DeWanna Bonner Selfless, Consistent
Having covered DeWanna Bonner since her rookie year in 2009, I can honestly say there hasn’t been a single time I’ve been around DB where I haven’t seen her smile at least twice.
That’s just who she is – bubbly, lively and full of energy.
On the court, however, she’s all business; her thirst for winning is equally as insatiable as the game’s greats.
Though, as cliché as it sounds, what ultimately separates Bonner from other players is how palpable her team-first mentality is.
There’s little doubt that the more minutes Bonner gets, the better her numbers become. But as a member of the Mercury over the past three seasons, the team has needed her to be more of a spark plug off the bench rather than playing 30-35 minutes each night.
This season? That’s definitely going to change.
It already has.
Over the Mercury’s first two games, Bonner is averaging career-highs in points (19.0) and assists (4.5), to go along with 4 rebounds – all while shooting a blistering 50 percent from the floor. She’s also getting over 34 minutes of playing time (another career-high) due to the absence of Diana Taurasi and Penny Taylor.
Yet, even if Bonner only plays 20-25 minutes per game (comparable to her career average of 24.1 mpg), she’ll never once complain or make it about her.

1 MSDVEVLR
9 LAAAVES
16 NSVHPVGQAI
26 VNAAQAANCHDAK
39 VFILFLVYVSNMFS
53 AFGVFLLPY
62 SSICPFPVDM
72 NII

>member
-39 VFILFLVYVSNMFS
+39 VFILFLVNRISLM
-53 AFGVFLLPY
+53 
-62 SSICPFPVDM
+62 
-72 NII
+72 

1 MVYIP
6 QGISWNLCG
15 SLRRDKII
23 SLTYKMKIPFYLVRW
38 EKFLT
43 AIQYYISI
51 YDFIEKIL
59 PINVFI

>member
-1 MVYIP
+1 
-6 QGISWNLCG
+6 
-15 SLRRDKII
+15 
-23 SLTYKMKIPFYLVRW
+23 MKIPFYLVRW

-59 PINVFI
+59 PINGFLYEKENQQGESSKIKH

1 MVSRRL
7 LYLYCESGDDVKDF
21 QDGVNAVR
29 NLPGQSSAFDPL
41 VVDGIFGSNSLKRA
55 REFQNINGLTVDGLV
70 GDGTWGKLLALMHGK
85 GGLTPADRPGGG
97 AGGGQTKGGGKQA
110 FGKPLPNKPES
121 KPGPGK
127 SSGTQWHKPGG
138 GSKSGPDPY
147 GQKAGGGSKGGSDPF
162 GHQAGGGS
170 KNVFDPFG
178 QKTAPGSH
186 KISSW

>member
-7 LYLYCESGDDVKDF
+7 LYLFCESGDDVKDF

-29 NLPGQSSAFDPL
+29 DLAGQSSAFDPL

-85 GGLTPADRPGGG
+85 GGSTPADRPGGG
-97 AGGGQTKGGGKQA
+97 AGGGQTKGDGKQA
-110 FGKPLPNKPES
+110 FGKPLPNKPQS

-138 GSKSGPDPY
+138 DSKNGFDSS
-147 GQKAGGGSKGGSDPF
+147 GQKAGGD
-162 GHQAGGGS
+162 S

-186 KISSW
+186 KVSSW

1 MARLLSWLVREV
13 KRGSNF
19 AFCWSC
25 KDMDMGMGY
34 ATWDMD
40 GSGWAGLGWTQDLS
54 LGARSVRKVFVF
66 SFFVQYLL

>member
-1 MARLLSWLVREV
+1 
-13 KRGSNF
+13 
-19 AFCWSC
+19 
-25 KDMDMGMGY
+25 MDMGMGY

Rather, she has always maintained that she’ll do anything the team needs her to do – score, rebound, defend, etc. – and it’s worth noting that Bonner’s job is much easier said than done.
The three-time WNBA Sixth Woman of the Year not only has to come into the game and produce right away, it’s imperative for her to integrate effectively with every single player on the team. She’ll play significant minutes with the starters, but she’ll also need to be more of a leader while playing with the bench. This distinctive, unique versatility allows Corey Gaines the freedom to experiment with a wide range of lineups.
After all, any coach would relish having a 6-4 player on the wing that can score, but also has an aptitude for rebounding and running the floor.
In basketball (or any sport for that matter), a player’s value shouldn’t only be predicated on quantifiable data – DeWanna Bonner illustrates this perfectly. Can she score the ball? Obviously. Can she rebound and defend? You bet. Those things show up on the stat sheet.
But what doesn’t show up in the box score is the havoc and frustration her mere presence on the floor creates for the opposition.
For example, if Bonner plays the ‘3’ (as she will for the majority of the 2012 season), teams have to adjust accordingly due to her height and how she affects the game from a defensive standpoint. Gaines can also have Bonner guard bigger, quicker players (like the Sparks’ Candace Parker) which, again, forces other teams to modify their style of play.
Likewise, Gaines has often said it’s his fault that DeWanna Bonner hasn’t been selected to an All-Star game yet. Of course, he is referring to the fact that in the Mercury’s system, Bonner plays such a unique role that she usually doesn’t get the credit she deserves.
Still, Bonner’s brilliance certainly doesn’t get overlooked by her teammates, staff, and Mercury fans worldwide.
The term ‘invaluable’ is often tossed around carelessly and ad nauseum. Indeed, there’s no better way to describe DeWanna Bonner’s role on the Phoenix Mercury.
Could this be the season where DeWanna Bonner officially emerges as an unmistakable superstar in the WNBA?
Many (including the writer of this article) would say she’s already there.